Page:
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The rare earth elements are not ‘earths’ but metals. Nor are they rare. They are expensive because they are difficult to extract.

Thorium isn’t a rare earth. It is generally found as a by-product of the processing of Monazite ore for rare earths elements (REEs).

Thorium is a radio-active metal approximately three times as abundant as Uranium. I’ll come back to Thorium in a minute.

REEs are used in the production of automotive catalysts, pigments, batteries and magnets. Many of the ‘high tech’ items we take for granted depend on them. Demand for REEs is increasing.

China produces virtually all (97%) of the world’s rare earths. In 2009 China announced that over the next few years it would reduce supply from about 70,000 tons per year to 35,000 tons per year.

In September of this year, China said that it would cease supply of rare earth oxides to Japan completely. Given that Japan is a leading manufacturer of mobile phones, TVs, electronic medical equipment, etc, this is potentially devastating to Japan’s economy.

Japan cannot afford to be without REEs.

However…   China is not the world’s largest supplier of REEs because it has the largest deposits, but because its low labour costs meant that in the 1980s it was able to force every other producer out of the market.

Up until the middle of last century, most REEs were exported from Brazil or India. Later the US (California) was the leading producer.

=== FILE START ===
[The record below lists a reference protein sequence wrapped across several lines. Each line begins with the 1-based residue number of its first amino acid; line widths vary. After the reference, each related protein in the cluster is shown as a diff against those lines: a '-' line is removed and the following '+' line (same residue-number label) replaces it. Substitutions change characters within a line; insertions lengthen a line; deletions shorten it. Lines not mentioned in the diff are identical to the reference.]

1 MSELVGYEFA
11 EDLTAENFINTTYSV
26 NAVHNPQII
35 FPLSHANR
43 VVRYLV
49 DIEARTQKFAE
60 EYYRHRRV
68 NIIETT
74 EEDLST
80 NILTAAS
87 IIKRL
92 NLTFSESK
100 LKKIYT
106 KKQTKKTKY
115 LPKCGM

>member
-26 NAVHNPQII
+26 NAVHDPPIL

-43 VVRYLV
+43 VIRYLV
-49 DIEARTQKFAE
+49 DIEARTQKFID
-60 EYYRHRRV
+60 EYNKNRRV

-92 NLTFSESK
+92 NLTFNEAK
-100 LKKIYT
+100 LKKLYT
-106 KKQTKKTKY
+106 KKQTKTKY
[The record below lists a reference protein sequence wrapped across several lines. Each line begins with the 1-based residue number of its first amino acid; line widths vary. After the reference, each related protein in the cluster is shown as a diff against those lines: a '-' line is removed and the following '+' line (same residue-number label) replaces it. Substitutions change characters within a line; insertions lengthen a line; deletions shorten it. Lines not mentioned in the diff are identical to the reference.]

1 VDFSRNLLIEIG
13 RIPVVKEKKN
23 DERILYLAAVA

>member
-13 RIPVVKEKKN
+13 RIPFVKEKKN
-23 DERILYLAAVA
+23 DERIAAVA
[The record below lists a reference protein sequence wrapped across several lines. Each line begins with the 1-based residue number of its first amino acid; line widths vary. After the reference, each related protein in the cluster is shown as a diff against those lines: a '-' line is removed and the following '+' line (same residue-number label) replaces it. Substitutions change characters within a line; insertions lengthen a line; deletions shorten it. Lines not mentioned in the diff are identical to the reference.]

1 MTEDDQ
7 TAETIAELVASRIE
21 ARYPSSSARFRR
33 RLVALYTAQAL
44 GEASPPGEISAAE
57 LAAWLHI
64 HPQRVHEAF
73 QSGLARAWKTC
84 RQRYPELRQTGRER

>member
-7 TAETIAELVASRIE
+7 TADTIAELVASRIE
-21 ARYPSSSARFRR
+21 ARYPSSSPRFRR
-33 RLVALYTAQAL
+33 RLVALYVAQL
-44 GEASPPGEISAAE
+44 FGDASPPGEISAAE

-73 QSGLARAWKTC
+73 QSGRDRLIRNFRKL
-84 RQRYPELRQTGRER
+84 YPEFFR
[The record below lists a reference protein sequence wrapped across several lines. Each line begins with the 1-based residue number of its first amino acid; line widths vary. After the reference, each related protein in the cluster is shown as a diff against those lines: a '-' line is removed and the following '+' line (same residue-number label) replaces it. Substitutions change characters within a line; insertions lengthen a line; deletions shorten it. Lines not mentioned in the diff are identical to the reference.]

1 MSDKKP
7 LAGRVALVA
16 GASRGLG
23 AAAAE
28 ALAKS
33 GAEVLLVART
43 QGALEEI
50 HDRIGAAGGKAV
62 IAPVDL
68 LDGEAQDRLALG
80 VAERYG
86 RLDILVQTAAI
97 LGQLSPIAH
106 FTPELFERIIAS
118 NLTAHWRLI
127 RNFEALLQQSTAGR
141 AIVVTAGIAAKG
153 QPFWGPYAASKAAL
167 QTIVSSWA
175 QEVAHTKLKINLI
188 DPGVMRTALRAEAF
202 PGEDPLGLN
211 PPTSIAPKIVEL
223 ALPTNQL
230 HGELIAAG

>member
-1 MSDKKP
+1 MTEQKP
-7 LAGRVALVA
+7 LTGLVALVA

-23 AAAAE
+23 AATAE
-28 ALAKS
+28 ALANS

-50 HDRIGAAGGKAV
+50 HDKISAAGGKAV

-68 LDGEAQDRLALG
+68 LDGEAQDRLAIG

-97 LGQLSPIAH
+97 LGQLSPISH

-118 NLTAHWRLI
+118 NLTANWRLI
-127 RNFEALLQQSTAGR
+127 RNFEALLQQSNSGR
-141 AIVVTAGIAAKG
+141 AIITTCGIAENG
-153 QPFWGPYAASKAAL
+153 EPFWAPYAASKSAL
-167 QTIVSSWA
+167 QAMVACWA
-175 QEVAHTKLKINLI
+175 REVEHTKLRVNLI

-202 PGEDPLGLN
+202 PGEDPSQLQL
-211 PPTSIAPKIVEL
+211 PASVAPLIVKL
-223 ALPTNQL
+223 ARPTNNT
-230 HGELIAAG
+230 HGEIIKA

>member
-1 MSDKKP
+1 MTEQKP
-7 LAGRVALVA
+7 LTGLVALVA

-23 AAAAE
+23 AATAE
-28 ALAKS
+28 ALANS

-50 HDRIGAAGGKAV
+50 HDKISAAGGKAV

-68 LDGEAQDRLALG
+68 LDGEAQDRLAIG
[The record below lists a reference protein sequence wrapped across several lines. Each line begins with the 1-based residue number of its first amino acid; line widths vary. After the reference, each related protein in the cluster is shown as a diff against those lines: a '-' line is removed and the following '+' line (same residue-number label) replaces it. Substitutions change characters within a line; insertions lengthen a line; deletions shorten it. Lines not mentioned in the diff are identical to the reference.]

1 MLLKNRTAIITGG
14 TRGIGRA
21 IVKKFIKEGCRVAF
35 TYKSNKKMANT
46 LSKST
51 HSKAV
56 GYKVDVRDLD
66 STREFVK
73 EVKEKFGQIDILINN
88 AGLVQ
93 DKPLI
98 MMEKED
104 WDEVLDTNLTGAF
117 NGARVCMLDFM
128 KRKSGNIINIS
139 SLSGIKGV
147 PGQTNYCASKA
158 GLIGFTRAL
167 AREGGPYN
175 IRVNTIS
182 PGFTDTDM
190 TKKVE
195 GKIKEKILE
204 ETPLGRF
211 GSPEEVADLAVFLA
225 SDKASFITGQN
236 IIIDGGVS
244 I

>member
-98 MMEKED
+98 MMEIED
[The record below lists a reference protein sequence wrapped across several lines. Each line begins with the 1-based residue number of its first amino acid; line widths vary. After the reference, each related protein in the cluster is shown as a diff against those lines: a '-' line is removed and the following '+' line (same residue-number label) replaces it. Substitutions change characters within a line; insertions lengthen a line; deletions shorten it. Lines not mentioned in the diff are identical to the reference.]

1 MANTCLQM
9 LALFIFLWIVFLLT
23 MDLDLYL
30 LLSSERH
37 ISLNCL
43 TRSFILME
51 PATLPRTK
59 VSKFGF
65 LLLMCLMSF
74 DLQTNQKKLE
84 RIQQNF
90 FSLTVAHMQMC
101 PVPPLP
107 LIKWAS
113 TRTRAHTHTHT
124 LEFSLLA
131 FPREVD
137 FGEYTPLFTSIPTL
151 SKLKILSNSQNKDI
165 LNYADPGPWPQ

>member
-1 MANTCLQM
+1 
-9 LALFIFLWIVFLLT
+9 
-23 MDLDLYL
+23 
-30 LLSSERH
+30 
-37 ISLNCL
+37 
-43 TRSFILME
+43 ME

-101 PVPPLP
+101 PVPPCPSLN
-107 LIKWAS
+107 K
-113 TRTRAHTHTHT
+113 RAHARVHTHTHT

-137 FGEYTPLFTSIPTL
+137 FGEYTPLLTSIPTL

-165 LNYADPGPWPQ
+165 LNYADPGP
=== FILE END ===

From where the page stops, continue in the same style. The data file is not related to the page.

Global Rare Earth Production 1950 - 2000

The two main ores from which REEs are extracted are Monazite and Bastnasite. Bastnasite has been preferred because the cost of removing Uranium and Thorium in Monazite has been prohibitive.

Australia has good (nowhere near the most, but good) supplies of Monazite.

Two things are happening which will make Australian production of Monazite viable.

First, China’s massive reduction in exports of REEs.

Secondly, new developments in the use of Thorium in nuclear power generation.

A ton of Thorium can generate as much power as 200 tons of Uranium. Thorium reactions do not produce Plutonium.

Plutonium is one of the key ingredients of nuclear weapons. Weapons production was the reason Uranium based reactors became the standard.

Despite this, Thorium based reactors are now on the verge of being commercially viable.

They are safer, more efficient, and more secure – there is no risk of by-products being diverted into weapons production. So Iran, for example, could have nuclear power without giving everyone the heebie-geebies about the possibility of its developing nuclear weapons.

This means that Thorium will no longer be a low value, nuisance by-product, but a valuable resource in itself. Australia has some of the world’s highest Thorium deposits.

So by investing in the development of Australian Monazite deposits, you could potentially make a fortune, help to deliver energy to the world’s poorest nations, and make the world safer, all at the same time.

Cool!

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